I’ll have to admit, something my privileged white girl self didn’t give a lot of thought to growing up (or for some of the time was I am actual grown up, if I’m honest) was that if you weren’t a white, able-bodied child, finding dolls or action figures that looked like you wasn’t an easy task. And while there’s been some progress, we aren’t 100% of the way there yet. Realizing that, a Florida elementary school took things into their own hands. (Yes, this is a good story out of Florida. Unbelievable.)
The second-graders at Cracker Trail Elementary school in Sebring, Florida had raised $500.00 in their annual fundraiser and decided then wanted to use the funds to help a child with medical issues. Now, I’m thinking that their teacher, Elisabeth Prendergast, guided the decision to be charitable rather then blow the whole lot on a buttload of candy, but still, holy crap, how cool are these kids? So began the search for a kid in their local community they could help.
Enter: Payton Haynes. Payton is a 5-year-old boy in Sebring. According to People, he was born with craniosynostosis, a birth defect in which a baby’s skull bones connect too early, and also has hydrocephalus, a build-up of fluid in the brain cavities. As a result, Payton has had multiple brain surgeries that have left a large scar on the back of his head. Teacher Prendergast was connected with Payton’s mom Kristin, and the idea to create a custom doll for Payton that had scars just like his. Custom doll-maker Amy Jandrisevits created the Payton-look-alike and the students presented the doll to Payton.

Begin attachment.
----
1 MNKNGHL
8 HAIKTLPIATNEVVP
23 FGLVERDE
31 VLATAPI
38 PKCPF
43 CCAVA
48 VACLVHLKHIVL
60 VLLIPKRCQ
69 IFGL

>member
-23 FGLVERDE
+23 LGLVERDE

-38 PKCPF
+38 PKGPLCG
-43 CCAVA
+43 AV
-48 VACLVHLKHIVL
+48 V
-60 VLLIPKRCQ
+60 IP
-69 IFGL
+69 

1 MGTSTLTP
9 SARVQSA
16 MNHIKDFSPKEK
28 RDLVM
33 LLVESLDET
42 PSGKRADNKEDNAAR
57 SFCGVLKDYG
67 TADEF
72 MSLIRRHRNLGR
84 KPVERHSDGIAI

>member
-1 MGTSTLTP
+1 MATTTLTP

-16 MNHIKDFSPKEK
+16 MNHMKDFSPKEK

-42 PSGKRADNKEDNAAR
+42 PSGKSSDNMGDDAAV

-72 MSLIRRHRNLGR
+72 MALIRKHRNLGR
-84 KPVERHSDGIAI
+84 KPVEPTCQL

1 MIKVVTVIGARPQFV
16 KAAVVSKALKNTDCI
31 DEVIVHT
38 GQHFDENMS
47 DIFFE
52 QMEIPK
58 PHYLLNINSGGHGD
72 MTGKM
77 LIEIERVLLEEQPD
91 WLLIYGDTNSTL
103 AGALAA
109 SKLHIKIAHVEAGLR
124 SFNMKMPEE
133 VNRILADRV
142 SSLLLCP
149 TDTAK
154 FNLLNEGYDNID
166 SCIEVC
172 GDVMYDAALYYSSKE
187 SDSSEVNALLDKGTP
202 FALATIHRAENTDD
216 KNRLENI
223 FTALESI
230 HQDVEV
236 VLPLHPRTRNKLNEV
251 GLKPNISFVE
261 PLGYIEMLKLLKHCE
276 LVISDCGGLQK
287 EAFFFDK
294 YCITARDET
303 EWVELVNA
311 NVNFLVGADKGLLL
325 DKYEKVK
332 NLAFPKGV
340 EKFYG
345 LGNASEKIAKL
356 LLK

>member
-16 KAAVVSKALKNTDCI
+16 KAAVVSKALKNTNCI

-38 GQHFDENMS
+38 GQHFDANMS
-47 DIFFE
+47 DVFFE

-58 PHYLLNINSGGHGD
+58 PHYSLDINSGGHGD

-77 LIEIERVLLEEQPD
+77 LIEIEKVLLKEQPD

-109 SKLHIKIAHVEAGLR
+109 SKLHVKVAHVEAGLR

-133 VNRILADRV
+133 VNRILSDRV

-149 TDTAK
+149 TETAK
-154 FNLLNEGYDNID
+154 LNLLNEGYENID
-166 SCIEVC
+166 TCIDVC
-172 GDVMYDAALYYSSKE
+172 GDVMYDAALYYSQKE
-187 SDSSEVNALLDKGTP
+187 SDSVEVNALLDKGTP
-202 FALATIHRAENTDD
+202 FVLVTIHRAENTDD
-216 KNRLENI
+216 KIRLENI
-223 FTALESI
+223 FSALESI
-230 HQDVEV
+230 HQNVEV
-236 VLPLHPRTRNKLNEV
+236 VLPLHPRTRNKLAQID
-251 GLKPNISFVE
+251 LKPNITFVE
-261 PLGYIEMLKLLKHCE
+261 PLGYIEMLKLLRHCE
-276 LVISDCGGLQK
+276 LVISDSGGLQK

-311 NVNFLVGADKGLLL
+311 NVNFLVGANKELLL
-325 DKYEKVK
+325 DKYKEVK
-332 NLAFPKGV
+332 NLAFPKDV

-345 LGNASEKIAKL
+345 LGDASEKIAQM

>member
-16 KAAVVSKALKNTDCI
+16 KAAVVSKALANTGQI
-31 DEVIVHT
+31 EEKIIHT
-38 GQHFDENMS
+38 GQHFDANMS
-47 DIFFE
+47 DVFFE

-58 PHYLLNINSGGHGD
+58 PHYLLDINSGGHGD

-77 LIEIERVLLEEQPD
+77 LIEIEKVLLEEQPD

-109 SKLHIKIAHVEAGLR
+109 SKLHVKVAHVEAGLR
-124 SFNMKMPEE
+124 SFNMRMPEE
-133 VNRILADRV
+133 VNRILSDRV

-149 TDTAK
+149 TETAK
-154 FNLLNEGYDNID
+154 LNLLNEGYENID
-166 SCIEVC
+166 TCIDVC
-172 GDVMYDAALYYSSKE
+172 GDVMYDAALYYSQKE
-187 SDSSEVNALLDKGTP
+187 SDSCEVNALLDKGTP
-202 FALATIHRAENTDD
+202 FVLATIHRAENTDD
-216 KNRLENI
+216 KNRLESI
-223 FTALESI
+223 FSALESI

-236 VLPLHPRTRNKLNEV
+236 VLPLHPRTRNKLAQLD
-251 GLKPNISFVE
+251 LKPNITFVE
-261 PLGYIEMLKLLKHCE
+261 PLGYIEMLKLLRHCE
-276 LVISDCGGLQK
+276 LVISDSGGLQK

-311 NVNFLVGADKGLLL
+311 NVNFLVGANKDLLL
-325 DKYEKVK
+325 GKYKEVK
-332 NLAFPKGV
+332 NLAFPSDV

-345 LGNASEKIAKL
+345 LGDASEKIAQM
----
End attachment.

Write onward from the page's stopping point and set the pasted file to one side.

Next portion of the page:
According to Kristin, Payton loved his gift. “He said, ‘He looks just like me.” He loved it, and the first thing he did was take the doll’s shoes off because Payton doesn’t like to wear shoes.” She continued, “For my little boy, there is nothing out there that just looks like him. I thought it’d be amazing for him to look down and see something that reflects himself.”
The toy will also serve an educational purpose, according to Payton’s mom: “Payton will go to school and it’s much easier to take a doll with us and say, ‘Hey, Payton has had some big surgeries under his hair and that may be why he can’t play contact sports or has to leave for a doctor’s appointment.’ A lot of this for us moving forward is going to be teaching him to be an advocate for himself and educating other people.”
As for the kids, Prendergast said, “It was just the sweetest thing ever. Their faces just lit up! They cheered, they clapped, they cheered and clapped some more. They learned charity and empathy, and it was really amazing.”
Yes, yes it was.